24 Jun Will Changing the Timing Belt Improve Performance?
The timing belt is an integral part of what makes the engine run. The belt connects the crank pulley to the camshafts. As the crank turns, so do the camshafts—or one camshaft if you have a single-overhead cam four-cylinder.
Before installing a timing belt, the auto technician must ensure the vehicle is timed correctly. If it is not, the pistons could hit the valves and damage the engine. Heights Swedish Solutions in Cleveland Heights, OH recommend changing the timing belt about 1,000 to 2,000 miles before the manufacturer’s recommended mileage duration.
Timing Belts and Interference Engines
A crankshaft converts the linear motion of pistons into a rotating motion. A camshaft controls the opening and closing of valves. These two components must be synchronized so that a valve fully opens when a piston is not in the top position. A timing chain or timing belt synchronizes these two components.
If there’s a gap between a fully open valve and the piston in the top position, the vehicle has a non-interference engine. If none, it’s an interference engine. Many Subaru, Volvo, VW, Audi, SAAB, BMW, Mercedes, and Porsche models in Cleveland Heights, OH have interference engines.
Knowing this engine type is important when it comes to the timing belt.
- For non-interference engines, you rarely see engine damage if a timing belt stretches too far or breaks.
- For interference engines, you must stay on top of the timing belt and ensure it’s changed when the manufacturer recommends. Should the belt stretch too much or break, the valves will try to occupy the same space as the pistons. You could bend a valve or, worse, damage a piston.
Timing Belt and Engine Performance
As an interference engine cannot be out of time, there won’t be an increase or decrease in performance due to the belt’s age.
The timing belt is routed around a tensioner. This keeps the belt tight enough around the pulleys so that it doesn’t slide or come off the teeth of the camshaft pulleys. But if the belt stretches longer than the tensioner can accommodate, the belt could come off. If the belt breaks, it often does more damage.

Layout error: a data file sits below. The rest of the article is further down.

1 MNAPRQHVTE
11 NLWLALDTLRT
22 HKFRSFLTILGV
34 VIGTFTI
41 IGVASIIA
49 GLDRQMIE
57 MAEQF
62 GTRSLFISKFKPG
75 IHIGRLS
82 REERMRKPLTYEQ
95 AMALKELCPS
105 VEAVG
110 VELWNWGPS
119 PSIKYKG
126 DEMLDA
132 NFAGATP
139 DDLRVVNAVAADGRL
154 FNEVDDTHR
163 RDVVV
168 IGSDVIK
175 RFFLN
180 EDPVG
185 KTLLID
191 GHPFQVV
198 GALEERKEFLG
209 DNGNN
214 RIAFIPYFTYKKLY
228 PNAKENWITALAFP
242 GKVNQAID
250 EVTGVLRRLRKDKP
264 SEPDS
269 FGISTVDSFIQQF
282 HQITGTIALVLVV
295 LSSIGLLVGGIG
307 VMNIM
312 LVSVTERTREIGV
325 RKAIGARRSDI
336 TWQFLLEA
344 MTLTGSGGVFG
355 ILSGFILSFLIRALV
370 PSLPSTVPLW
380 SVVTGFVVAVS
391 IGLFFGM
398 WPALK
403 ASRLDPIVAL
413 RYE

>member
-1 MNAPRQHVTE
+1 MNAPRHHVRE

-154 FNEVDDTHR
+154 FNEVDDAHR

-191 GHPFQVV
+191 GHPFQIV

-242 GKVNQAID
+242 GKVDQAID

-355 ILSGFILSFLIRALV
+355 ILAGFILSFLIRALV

This stretched timing belt does not affect performance because of the intolerance (no gap). The interference engine just quits. However, a vehicle with a single overhead cam can just have a stretched belt and no damage to the engine.
If the belt is not stretched enough to pull the timing so far out that the engine stops, you’ll most likely notice a decrease in horsepower. In this case, changing the timing belt does improve performance.
Watch Out for Timing Belt Symptoms in Cleveland Heights, OH
A timing belt past its useful life can cause a noticeable drop in vehicle power. If the timing belt is far enough off, the service engine soon light may come on, showing various codes to do with the timing. If you have an interference engine and notice these warning signs, we suggest you stop immediately and not restart it.
If the timing belt breaks or skips one or more teeth, the engine might not start. If it’s an interference engine, we do not recommend trying to start it.
If you need a new timing belt for your vehicle, contact Heights Swedish Solutions in Cleveland Heights, OH for an appointment. We are conveniently located at 1815 Taylor Rd., Cleveland Heights, OH 44118. You can reach us by calling (216) 371-5100.